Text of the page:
Judge Trumps Ban On Transgender People Serving In US Military

Donald Trump LGBTI Community Blasts Donald Trump's Transgender Military Ban

A federal judge in Washington has blocked US President Donald Trump from banning transgender people from serving in the US military.

District Judge Colleen Kollar-Kotelly has filed an injunction blocking the order, ruling that a lawsuit brought by five active soldiers with more than 60 combined years of service was likely to win.

The service members asserted that Trump’s policy violated their rights to due process and equal protection under the law under the US Constitution.

Judge Colleen Kollar-Kotelly wrote: “The Court holds that plaintiffs are likely to succeed on their Fifth Amendment claim.

“As a form of government action that classifies people based on their gender identity, and disfavours a class of historically persecuted and politically powerless individuals, the President’s directives are subject to a fairly searching form of scrutiny.”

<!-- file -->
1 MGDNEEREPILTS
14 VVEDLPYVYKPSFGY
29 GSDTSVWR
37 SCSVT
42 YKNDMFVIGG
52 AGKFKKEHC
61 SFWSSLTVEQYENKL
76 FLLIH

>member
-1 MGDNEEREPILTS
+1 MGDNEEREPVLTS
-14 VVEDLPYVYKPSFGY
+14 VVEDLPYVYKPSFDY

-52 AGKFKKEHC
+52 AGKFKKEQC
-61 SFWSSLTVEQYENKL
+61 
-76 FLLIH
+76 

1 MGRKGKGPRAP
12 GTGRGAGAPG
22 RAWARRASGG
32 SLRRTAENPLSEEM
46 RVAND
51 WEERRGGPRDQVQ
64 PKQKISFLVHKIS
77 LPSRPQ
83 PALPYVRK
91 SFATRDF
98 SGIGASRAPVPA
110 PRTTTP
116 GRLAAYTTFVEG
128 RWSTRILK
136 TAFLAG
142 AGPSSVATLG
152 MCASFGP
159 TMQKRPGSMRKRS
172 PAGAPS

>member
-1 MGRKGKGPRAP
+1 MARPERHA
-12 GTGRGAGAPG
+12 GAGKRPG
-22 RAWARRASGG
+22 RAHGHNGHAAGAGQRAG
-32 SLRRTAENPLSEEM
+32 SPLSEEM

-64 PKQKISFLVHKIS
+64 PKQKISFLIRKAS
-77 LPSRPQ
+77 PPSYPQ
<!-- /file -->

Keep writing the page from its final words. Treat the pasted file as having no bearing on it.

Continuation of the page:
The judge added: “The effect of the Court’s Order is to revert to the status quo with regard to accession and retention that existed before the issuance of the Presidential Memorandum.”

Trump announced in July that he would impose a ban on transgender soldiers serving openly in the military.

Reversing a decision under former president Barack Obama, Trump claimed in a string of tweets that the military “cannot be burdened with the tremendous medical costs and disruption that transgender in the military would entail”.

Sarah Kate Ellis, president and CEO of Gay & Lesbian Alliance Against Defamation (GLAAD), said: “The US District Court’s temporary halt of the trans military ban is a major step forward in exposing President Trump’s policy as a hate-fuelled attack on some of the bravest Americans who serve and protect our nation.

Today’s victory reflects what a majority of Americans have been saying: that transgender service members should be thanked and not relegated to second-class citizenship.”

The judge, however, tossed out the suit’s challenge to the sex-reassignment surgery directive, saying none of the plaintiffs had shown they would be impacted by that prohibition.

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